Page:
Falk and Hermle have a slightly different argument, centered more around a country’s economic strength than its gender-equality ranking: when basic material needs are fulfilled, they write, it paves the way for self-expression, including expression of gender. Of course, there’s a strong relationship between factors like GDP and the Gender Gap Index, and they look at economic development as well as various measures of gender equality, finding the correlations all the way through.
Chocolate and serial killers
Cries of “correlation isn’t causation” tend to accompany any studies like these, but they’re oddly absent from conversations about the paradox. That might be because it seems unnecessary—when you’re talking about gender equality and gender differences, there’s such an obvious relationship that it seems like, for once, we could ignore the niceties about correlation and just assume that one causes the other.
But what if more sexist societies—ones with bigger differences in how people think about and treat men and women—were the ones where women had a bigger and earlier impetus to start campaigning for their rights? Rights and social equality might anti-correlate in this case, confusing any analysis. Data on whether the differences increase as countries climb the ranks of gender equality would be useful in teasing those two possibilities apart.
There could be something else underlying the pattern: cultural history. In Falk and Hermle’s analysis, “Croatia, Serbia, [and] Bosnia and Herzegovina are treated as if these countries evolved independently from one another,” says Seán Roberts, a researcher with an interest in how traits pattern across different cultures. In the same vein, Mac Giolla and Kajonius treat Norway, Sweden, and Finland as if they were entirely separate, he explains. “These countries share a close history, and so unsurprisingly they have very similar gender differences and gender-equality scores.”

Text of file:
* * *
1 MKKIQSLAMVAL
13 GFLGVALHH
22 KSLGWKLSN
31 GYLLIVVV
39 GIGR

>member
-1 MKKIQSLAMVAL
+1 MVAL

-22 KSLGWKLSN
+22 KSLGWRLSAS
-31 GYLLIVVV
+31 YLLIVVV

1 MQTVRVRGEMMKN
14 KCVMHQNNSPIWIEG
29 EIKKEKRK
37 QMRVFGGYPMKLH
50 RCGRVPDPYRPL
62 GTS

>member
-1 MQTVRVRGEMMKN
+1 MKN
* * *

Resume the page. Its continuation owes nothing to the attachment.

Looking at cross-cultural patterns without accounting for this kind of shared history can lead to all kinds of surprising and wild findings—like more traffic accidents in countries with higher linguistic diversity or less smoking among speakers of languages that don’t have a separate future tense. Roberts and a colleague found that there was a “strong relationship between the amount of chocolate consumed in a country and how many serial killers [it] produced.” This sort of finding happens just because cultures often inherit things from their ancestors together: the foods they eat, the clothes they wear, and their political tendencies.
The fact that those relationships weren’t controlled for here doesn’t make the results necessarily useless, but they might look bigger than they really are; it’s important to see what the results look like after accounting for shared history. “If the effect really is robust, then the correlation should be the same for each continent,” says Roberts. But that doesn’t seem to be the case, at least in Falk and Hermle’s data, he notes—Western European countries cluster at the top for both gender equality and personality differences, but “looking at the African countries, there might even be a negative correlation.”
All of these caveats don’t mean the findings on the paradox are useless—they clearly tell us there’s something here that’s probably worth understanding. But we just don’t currently have enough information for us to draw strong conclusions. “Both studies are very impressive in the amount and scope of the data they have collected, and the analysis is very thorough,” Roberts says. But when a proper understanding of equality and gender differences is such a crucial conversation, he adds, “it’s important to hold this work to very high standards of rigor.”